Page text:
This is ridiculous. *glances up at her nine tabs, one chat (!) and an open folder and .doc* I'm even trying to cram more things into my life - singing and dancing lessons - because I don't feel I'm doing anything. I'm looking for a second job because I want to go to the States so bad, and unless I'm constantly physically moving it feels like I'm being a waste of space and useless.

*sigh* I daren't post this on Facebook, where it would get the most viewers, because I know the responses of some of...the people on there.
So whoever gets this gets this. Don't be afraid to lecture me. I'm looking for something of the kind, I suppose. How is a lecture when I'm already down supposed to make me feel better?! Masochist. :P

Just...keep it short so my very muddled brain will take it in. :P


Monday, January 23, 2012

Cadet Corporal Sian Jones

I have been waiting on this to post, as I'm not sure how to write it. But since my cadet status - and my corporal status consequently - have been blazoned across the internet, I feel I need to update you all.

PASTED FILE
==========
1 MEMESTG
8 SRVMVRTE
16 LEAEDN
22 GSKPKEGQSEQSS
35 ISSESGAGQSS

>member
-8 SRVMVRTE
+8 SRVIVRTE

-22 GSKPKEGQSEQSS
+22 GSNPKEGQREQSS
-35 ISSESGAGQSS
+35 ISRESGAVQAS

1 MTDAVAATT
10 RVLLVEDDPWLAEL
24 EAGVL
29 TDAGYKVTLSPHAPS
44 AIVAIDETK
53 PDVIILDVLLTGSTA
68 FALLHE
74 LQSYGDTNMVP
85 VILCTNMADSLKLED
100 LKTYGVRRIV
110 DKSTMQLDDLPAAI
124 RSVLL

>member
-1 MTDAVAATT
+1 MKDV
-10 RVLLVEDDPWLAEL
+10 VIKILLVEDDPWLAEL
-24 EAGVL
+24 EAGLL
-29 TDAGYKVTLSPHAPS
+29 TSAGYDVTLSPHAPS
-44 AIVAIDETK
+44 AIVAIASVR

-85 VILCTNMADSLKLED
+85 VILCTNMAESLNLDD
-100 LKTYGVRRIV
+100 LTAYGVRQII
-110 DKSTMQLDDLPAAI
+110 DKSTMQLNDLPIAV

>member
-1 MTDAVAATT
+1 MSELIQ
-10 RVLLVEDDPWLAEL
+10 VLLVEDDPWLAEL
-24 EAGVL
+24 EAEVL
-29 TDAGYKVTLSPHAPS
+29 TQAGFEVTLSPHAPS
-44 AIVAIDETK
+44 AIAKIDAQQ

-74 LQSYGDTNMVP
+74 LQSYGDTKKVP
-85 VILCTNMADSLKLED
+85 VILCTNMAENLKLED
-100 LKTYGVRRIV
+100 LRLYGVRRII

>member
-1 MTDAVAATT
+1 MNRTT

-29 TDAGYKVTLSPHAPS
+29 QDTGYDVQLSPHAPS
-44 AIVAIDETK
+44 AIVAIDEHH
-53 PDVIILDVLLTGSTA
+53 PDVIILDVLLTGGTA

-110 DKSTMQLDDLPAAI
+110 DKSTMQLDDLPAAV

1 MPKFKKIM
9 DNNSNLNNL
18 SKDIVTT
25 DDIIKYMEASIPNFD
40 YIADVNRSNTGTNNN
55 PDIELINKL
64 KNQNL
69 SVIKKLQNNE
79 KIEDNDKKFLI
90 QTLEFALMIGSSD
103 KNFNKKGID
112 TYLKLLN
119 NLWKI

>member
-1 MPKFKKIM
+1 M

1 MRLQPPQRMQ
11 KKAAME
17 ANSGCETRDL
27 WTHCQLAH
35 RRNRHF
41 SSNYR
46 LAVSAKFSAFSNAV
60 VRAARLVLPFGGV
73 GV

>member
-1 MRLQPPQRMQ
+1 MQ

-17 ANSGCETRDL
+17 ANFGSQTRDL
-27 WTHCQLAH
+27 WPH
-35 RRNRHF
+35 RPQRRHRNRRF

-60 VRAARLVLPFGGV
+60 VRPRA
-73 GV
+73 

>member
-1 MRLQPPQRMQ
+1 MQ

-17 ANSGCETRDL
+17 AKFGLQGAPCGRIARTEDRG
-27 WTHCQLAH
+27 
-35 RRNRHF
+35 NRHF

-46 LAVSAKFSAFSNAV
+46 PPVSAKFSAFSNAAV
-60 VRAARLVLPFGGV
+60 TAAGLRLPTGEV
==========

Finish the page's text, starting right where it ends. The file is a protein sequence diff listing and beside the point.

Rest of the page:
The promotions we were waiting on happened the other night at my new Squadron. Four good, hardworking cadets were picked. I was not one of them.

The only reason I am aware of is because of the facts that a) I don't mix very well and b) I have six months left in the Corps and it's not worth their while to promote me.

I'm sitting here considering whether to change my Twitter background from corporal's stripes, and I am changing my computer username from Cpl. S. Jones to Mademoiselle Sian - and my personal picture from corporal's stripes.